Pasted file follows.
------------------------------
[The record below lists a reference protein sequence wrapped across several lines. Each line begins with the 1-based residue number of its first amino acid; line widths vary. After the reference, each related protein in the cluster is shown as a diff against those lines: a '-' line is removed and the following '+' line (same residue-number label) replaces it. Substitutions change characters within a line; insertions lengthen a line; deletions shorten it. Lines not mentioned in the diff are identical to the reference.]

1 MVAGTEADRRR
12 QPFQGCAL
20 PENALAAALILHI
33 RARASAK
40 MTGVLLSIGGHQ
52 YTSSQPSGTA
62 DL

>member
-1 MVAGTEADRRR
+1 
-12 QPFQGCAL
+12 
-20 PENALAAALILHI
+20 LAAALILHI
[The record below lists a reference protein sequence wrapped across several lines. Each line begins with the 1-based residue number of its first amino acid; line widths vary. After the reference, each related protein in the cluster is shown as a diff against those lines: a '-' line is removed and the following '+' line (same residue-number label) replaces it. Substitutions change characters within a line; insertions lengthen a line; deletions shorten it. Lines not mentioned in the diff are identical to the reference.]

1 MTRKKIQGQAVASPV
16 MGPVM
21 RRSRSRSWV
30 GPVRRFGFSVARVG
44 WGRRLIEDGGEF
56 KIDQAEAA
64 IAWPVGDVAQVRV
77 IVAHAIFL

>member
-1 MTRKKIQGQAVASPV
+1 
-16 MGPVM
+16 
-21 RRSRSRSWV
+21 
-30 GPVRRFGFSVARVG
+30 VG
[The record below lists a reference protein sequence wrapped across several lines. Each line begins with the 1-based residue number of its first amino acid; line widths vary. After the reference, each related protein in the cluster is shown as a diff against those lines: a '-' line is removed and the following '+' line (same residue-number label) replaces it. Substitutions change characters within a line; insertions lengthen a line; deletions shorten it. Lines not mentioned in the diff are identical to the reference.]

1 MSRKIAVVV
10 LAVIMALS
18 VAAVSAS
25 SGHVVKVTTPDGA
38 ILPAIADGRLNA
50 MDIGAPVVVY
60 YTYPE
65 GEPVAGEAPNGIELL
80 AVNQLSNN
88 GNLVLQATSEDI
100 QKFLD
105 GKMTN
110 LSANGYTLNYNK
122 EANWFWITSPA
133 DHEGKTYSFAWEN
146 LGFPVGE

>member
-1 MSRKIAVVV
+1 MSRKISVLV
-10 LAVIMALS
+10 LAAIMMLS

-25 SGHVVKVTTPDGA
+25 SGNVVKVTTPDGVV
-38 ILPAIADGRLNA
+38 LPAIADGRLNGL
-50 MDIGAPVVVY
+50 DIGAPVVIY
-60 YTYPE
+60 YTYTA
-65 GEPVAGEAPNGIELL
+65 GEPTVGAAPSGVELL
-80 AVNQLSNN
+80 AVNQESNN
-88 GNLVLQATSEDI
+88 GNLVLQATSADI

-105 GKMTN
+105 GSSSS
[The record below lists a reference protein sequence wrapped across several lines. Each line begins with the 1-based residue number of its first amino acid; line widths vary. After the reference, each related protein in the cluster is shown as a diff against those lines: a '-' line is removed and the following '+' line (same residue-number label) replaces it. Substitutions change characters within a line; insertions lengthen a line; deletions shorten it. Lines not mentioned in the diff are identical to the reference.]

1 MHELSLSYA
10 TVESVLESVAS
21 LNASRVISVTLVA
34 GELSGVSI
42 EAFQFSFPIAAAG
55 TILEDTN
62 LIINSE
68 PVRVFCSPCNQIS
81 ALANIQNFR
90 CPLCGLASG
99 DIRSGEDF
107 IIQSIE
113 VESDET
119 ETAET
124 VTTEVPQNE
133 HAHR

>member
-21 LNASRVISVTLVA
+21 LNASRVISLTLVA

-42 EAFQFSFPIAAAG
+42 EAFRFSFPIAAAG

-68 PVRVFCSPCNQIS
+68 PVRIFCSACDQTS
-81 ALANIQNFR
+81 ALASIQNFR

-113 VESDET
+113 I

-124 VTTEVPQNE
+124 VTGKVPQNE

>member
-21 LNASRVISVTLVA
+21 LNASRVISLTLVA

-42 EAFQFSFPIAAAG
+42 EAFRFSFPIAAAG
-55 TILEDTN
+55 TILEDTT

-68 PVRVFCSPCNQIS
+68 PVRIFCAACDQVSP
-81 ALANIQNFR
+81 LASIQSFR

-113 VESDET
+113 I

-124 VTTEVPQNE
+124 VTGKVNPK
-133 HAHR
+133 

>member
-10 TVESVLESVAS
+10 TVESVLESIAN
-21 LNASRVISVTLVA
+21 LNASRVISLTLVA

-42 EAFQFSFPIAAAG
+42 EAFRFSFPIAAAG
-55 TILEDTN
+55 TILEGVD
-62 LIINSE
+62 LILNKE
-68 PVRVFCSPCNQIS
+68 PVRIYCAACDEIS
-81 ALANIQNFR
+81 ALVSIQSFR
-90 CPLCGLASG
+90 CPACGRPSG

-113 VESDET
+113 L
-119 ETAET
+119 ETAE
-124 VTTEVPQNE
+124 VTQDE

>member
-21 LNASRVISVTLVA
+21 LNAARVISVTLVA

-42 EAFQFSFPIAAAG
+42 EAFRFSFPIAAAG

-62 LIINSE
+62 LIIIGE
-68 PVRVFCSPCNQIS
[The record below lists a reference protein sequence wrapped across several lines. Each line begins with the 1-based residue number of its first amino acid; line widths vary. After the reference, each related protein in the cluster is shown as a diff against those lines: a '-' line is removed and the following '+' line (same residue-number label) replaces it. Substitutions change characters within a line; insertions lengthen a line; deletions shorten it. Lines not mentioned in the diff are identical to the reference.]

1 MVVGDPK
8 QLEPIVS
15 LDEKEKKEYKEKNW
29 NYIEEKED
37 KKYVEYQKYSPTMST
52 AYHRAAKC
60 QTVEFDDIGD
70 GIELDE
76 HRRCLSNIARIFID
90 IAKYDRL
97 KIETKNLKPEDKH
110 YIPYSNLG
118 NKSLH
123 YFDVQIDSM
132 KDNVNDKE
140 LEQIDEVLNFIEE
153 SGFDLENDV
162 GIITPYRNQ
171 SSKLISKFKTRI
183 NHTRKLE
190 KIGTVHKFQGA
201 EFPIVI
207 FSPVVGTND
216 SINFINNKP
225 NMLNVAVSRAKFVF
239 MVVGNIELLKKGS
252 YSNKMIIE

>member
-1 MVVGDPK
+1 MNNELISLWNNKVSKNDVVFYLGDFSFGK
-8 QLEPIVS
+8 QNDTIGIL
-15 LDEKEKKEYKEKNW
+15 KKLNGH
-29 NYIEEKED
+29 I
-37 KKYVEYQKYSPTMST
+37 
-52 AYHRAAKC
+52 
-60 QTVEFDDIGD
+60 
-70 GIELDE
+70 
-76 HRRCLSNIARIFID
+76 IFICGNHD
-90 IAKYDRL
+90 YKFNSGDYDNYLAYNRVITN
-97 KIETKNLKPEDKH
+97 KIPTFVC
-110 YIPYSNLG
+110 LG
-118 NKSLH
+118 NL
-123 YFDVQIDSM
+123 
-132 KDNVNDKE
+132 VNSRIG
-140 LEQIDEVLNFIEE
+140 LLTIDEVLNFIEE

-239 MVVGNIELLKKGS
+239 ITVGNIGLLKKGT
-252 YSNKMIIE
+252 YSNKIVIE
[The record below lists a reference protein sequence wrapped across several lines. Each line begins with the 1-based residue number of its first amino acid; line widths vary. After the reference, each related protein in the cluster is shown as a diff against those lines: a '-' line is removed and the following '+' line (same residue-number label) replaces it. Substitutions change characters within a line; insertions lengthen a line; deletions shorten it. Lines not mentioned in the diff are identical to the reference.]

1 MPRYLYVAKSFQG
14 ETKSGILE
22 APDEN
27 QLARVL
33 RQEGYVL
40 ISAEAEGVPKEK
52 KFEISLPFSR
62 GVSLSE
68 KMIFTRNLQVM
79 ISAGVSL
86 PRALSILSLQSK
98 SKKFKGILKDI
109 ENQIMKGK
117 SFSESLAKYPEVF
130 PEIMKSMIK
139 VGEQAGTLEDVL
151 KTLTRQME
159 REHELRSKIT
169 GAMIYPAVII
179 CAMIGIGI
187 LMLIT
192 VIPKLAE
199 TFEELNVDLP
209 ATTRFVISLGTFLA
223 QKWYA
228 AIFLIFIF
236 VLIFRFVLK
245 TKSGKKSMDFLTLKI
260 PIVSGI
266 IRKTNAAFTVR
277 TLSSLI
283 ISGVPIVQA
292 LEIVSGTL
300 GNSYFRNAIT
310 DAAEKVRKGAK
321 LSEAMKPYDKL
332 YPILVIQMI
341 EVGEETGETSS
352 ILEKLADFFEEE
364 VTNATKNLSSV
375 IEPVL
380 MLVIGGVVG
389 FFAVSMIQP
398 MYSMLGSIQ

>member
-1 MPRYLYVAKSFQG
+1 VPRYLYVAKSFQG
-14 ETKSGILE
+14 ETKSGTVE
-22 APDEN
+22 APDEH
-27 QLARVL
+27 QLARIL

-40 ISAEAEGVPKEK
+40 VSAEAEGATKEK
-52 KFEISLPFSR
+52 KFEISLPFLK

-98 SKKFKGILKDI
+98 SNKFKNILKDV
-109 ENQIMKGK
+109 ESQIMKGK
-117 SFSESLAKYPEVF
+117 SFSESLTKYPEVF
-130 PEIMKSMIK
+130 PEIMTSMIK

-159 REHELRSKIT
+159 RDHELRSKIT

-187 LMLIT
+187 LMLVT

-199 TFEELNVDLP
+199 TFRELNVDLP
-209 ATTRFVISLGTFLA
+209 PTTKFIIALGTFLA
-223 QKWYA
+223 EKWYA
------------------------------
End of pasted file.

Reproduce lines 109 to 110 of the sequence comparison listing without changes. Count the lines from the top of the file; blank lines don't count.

-68 PVRVFCSPCNQIS
+68 PVRIFCAACDQVSP